- زمان مطالعه 9 دقیقه
- سطح خیلی سخت
دانلود اپلیکیشن «زیبوک»
این فصل را میتوانید به بهترین شکل و با امکانات عالی در اپلیکیشن «زیبوک» بخوانید
متن انگلیسی فصل
Unless you have been very, very lucky, you have undoubtedly experienced events in your life that have made you cry. So unless you have been very, very lucky, you know that a good, long session of weeping can often make you feel better, even if your circumstances have not changed one bit. So it was with the Baudelaire orphans. Having cried all night, they rose the next morning feeling as if a weight were off their shoulders. The three children knew, of course, that they were still in a terrible situation, but they thought they might do something to make it better.
The morning’s note from Count Olaf ordered them to chop firewood in the backyard, and as Violet and Klaus swung the axe down over each log to break it into smaller pieces, they discussed possible plans of action, while Sunny chewed meditatively on a small piece of wood.
“Clearly,” Klaus said, fingering the ugly bruise on his face where Olaf had struck him, “we cannot stay here any longer. I would rather take my chances on the streets than live in this terrible place.”
“But who knows what misfortunes would befall us on the streets?” Violet pointed out. “At least here we have a roof over our heads.”
“I wish our parents’ money could be used now, instead of when you come of age,” Klaus said. “Then we could buy a castle and live in it, with armed guards patrolling the outside to keep out Count Olaf and his troupe.”
“And I could have a large inventing studio,” Violet said wistfully. She swung the axe down and split a log neatly in two. “Filled with gears and pulleys and wires and an elaborate computer system.”
“And I could have a large library,” Klaus said, “as comfortable as Justice Strauss’s, but more enormous.”
“Gibbo!” Sunny shrieked, which appeared to mean “And I could have lots of things to bite.”
“But in the meantime,” Violet said, “we have to do something about our predicament.”
“Perhaps Justice Strauss could adopt us,” Klaus said. “She said we were always welcome in her home.”
“But she meant for a visit, or to use her library,” Violet pointed out. “She didn’t mean to live.”
“Perhaps if we explained our situation to her, she would agree to adopt us,” Klaus said hopefully, but when Violet looked at him she saw that he knew it was of no use. Adoption is an enormous decision, and not likely to happen impulsively. I’m sure you, in your life, have occasionally wished to be raised by different people than the ones who are raising you, but knew in your heart that the chances of this were very slim.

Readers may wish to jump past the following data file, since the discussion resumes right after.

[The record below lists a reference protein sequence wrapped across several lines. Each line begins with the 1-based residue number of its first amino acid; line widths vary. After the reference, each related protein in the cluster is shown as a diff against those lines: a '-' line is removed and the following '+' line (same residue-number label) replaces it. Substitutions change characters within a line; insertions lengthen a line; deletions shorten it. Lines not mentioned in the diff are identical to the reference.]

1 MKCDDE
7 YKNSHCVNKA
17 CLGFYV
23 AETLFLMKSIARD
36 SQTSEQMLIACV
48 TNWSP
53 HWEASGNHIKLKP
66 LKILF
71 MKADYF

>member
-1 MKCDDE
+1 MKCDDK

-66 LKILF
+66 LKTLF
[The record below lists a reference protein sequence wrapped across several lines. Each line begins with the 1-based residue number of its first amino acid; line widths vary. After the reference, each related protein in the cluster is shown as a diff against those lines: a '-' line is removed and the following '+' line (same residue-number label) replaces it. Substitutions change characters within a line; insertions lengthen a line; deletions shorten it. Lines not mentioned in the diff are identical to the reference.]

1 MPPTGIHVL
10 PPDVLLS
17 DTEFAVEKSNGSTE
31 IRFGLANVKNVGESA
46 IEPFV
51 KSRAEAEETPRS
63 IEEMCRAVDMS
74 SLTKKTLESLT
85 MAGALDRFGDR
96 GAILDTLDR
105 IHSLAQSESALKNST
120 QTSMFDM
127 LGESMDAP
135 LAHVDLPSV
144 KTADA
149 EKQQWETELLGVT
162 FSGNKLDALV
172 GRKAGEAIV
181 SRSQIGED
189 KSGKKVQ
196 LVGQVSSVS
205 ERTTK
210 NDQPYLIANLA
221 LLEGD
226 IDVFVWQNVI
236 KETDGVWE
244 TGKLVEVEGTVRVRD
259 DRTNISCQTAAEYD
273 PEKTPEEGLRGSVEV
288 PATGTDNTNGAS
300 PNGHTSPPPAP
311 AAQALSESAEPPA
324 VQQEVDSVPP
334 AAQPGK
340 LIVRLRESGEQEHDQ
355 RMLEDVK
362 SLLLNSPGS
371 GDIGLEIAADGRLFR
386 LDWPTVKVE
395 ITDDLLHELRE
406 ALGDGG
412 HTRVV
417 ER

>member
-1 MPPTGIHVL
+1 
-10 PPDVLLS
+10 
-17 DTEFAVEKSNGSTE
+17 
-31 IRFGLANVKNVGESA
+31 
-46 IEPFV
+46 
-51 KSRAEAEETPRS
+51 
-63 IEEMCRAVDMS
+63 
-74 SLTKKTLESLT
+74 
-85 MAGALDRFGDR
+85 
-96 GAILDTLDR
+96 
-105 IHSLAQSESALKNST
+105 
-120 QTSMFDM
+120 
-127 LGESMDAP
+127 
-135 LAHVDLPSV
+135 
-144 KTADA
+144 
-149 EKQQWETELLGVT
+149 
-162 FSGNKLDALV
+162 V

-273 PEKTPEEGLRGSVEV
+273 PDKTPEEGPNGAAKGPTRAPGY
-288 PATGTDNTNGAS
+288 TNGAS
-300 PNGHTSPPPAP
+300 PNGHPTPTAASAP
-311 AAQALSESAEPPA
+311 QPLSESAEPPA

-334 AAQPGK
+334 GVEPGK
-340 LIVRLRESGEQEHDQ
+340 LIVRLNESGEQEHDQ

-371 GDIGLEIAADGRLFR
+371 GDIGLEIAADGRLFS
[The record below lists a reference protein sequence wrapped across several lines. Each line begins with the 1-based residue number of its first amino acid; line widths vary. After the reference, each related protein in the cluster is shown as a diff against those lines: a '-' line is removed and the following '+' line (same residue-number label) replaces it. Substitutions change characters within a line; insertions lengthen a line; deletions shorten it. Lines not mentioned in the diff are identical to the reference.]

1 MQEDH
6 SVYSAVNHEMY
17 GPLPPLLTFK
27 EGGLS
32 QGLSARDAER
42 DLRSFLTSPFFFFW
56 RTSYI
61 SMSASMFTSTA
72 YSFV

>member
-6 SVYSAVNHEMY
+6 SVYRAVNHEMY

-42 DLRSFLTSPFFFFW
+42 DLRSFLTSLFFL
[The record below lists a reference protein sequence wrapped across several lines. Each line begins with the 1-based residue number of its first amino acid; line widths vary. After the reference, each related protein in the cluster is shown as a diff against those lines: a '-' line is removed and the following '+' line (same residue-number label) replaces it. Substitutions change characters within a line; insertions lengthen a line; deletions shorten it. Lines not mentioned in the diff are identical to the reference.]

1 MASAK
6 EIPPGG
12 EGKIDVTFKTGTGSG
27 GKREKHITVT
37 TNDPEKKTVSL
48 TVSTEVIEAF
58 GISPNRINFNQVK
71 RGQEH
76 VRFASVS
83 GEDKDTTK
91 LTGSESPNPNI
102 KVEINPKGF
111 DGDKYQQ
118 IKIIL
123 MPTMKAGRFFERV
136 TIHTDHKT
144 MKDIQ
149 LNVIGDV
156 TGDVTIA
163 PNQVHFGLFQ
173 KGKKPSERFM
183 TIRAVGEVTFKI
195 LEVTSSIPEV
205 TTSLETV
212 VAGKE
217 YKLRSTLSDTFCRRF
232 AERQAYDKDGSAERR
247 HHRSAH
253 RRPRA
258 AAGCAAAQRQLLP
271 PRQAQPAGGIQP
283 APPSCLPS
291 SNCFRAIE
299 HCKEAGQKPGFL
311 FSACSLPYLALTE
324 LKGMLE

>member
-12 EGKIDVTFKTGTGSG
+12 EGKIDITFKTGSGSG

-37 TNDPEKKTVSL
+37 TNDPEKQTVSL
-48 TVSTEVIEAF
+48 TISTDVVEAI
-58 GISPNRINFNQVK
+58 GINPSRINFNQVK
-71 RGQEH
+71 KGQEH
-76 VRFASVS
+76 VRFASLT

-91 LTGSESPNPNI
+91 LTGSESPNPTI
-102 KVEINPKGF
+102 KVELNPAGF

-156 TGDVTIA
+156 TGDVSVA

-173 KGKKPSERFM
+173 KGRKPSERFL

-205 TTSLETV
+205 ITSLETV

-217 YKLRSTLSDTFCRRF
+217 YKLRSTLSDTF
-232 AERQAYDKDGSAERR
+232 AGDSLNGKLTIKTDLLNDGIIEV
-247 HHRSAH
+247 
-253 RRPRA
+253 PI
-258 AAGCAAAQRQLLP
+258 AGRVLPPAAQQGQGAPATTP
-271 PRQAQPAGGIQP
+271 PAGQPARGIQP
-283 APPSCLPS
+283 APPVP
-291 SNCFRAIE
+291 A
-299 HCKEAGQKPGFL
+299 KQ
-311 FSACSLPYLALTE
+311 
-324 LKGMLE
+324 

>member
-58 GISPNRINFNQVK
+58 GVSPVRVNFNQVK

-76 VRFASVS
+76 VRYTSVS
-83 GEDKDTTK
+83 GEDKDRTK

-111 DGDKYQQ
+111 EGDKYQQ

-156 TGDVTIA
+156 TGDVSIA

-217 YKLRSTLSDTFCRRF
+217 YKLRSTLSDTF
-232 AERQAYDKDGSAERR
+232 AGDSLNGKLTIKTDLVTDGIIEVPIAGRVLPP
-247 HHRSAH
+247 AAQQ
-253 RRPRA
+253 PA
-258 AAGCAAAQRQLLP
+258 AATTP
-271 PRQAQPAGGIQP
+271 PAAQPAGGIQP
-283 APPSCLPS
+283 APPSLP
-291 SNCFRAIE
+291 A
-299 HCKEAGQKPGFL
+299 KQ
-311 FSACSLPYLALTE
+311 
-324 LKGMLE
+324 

“I think we should go see Mr. Poe,” Violet said. “He told us when he dropped us here that we could contact him at the bank if we had any questions.”
“We don’t really have a question,” Klaus said. “We have a complaint.” He was thinking of Mr. Poe walking toward them at Briny Beach, with his terrible message. Even though the fire was of course not Mr. Poe’s fault, Klaus was reluctant to see Mr. Poe because he was afraid of getting more bad news.
“I can’t think of anyone else to contact,” Violet said. “Mr. Poe is in charge of our affairs, and I’m sure if he knew how horrid Count Olaf is, he would take us right out of here.”
Klaus pictured Mr. Poe arriving in his car and putting the Baudelaire orphans inside, to go somewhere else, and felt a stirring of hope. Anywhere would be better than here. “Okay,” he said. “Let’s get this firewood all chopped and we’ll go to the bank.”
Invigorated by their plan, the Baudelaire orphans swung their axes at an amazing speed, and soon enough they were done chopping firewood and ready to go to the bank. They remembered Count Olaf saying he had a map of the city, and they looked thoroughly for it, but they couldn’t find any trace of a map, and decided it must be in the tower, where they were forbidden to go. So, without directions of any sort, the Baudelaire children set off for the city’s banking district in hopes of finding Mr. Poe.
After walking through the meat district, the flower district, and the sculpture district, the three children arrived at the banking district, pausing to take a refreshing sip of water at the Fountain of Victorious Finance. The banking district consisted of several wide streets with large marble buildings on each side of them, all banks. They went first to Trustworthy Bank, and then to Faithful Savings and Loan, and then to Subservient Financial Services, each time inquiring for Mr. Poe. Finally, a receptionist at Subservient said she knew that Mr. Poe worked down the street, at Mulctuary Money Management. The building was square and rather plain-looking, though once inside, the three orphans were intimidated by the hustle and bustle of the people as they raced around the large, echoey room. Finally, they asked a uniformed guard whether they had arrived at the right place to speak to Mr. Poe, and he led them into a large office with many file cabinets and no windows.